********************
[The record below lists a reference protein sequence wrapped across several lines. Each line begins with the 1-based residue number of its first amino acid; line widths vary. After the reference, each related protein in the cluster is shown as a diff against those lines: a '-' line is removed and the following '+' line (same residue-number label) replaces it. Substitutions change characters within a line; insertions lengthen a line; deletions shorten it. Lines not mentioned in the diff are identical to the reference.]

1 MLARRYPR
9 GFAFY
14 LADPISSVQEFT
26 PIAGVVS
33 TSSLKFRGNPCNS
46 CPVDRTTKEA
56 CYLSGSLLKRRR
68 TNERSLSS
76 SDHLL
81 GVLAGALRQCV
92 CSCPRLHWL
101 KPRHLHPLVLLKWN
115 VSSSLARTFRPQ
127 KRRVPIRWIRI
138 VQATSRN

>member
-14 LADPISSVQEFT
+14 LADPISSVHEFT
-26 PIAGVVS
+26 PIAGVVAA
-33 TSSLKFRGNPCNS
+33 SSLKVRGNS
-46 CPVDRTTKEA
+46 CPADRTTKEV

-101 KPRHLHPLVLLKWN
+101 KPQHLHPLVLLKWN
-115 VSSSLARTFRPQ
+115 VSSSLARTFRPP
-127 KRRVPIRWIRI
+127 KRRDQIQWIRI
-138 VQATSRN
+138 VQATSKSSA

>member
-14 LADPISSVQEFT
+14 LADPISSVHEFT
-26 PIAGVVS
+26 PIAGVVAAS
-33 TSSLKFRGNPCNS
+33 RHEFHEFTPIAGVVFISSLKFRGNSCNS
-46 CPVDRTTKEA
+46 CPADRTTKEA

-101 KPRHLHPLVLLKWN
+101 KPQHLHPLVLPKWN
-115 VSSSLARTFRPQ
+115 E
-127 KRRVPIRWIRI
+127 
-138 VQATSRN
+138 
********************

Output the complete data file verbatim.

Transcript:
[The record below lists a reference protein sequence wrapped across several lines. Each line begins with the 1-based residue number of its first amino acid; line widths vary. After the reference, each related protein in the cluster is shown as a diff against those lines: a '-' line is removed and the following '+' line (same residue-number label) replaces it. Substitutions change characters within a line; insertions lengthen a line; deletions shorten it. Lines not mentioned in the diff are identical to the reference.]

1 MLARRYPR
9 GFAFY
14 LADPISSVQEFT
26 PIAGVVS
33 TSSLKFRGNPCNS
46 CPVDRTTKEA
56 CYLSGSLLKRRR
68 TNERSLSS
76 SDHLL
81 GVLAGALRQCV
92 CSCPRLHWL
101 KPRHLHPLVLLKWN
115 VSSSLARTFRPQ
127 KRRVPIRWIRI
138 VQATSRN

>member
-14 LADPISSVQEFT
+14 LADPISSVHEFT
-26 PIAGVVS
+26 PIAGVVAA
-33 TSSLKFRGNPCNS
+33 SSLKVRGNS
-46 CPVDRTTKEA
+46 CPADRTTKEV

-101 KPRHLHPLVLLKWN
+101 KPQHLHPLVLLKWN
-115 VSSSLARTFRPQ
+115 VSSSLARTFRPP
-127 KRRVPIRWIRI
+127 KRRDQIQWIRI
-138 VQATSRN
+138 VQATSKSSA

>member
-14 LADPISSVQEFT
+14 LADPISSVHEFT
-26 PIAGVVS
+26 PIAGVVAAS
-33 TSSLKFRGNPCNS
+33 RHEFHEFTPIAGVVFISSLKFRGNSCNS
-46 CPVDRTTKEA
+46 CPADRTTKEA

-101 KPRHLHPLVLLKWN
+101 KPQHLHPLVLPKWN
-115 VSSSLARTFRPQ
+115 E
-127 KRRVPIRWIRI
+127 
-138 VQATSRN
+138 